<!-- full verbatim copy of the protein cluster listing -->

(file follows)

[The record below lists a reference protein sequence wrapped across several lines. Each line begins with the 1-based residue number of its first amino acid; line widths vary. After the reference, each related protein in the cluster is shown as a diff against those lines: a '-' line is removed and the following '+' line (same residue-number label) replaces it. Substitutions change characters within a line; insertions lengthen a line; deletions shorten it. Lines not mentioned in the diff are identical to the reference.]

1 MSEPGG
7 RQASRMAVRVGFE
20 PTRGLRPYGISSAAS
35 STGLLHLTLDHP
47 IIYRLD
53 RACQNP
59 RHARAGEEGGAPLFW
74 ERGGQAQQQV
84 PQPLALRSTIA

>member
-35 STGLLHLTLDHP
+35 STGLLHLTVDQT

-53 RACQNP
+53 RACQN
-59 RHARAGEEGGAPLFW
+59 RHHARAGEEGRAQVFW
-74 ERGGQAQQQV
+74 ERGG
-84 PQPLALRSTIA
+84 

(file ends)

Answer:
[The record below lists a reference protein sequence wrapped across several lines. Each line begins with the 1-based residue number of its first amino acid; line widths vary. After the reference, each related protein in the cluster is shown as a diff against those lines: a '-' line is removed and the following '+' line (same residue-number label) replaces it. Substitutions change characters within a line; insertions lengthen a line; deletions shorten it. Lines not mentioned in the diff are identical to the reference.]

1 MSEPGG
7 RQASRMAVRVGFE
20 PTRGLRPYGISSAAS
35 STGLLHLTLDHP
47 IIYRLD
53 RACQNP
59 RHARAGEEGGAPLFW
74 ERGGQAQQQV
84 PQPLALRSTIA

>member
-35 STGLLHLTLDHP
+35 STGLLHLTVDQT

-53 RACQNP
+53 RACQN
-59 RHARAGEEGGAPLFW
+59 RHHARAGEEGRAQVFW
-74 ERGGQAQQQV
+74 ERGG
-84 PQPLALRSTIA
+84 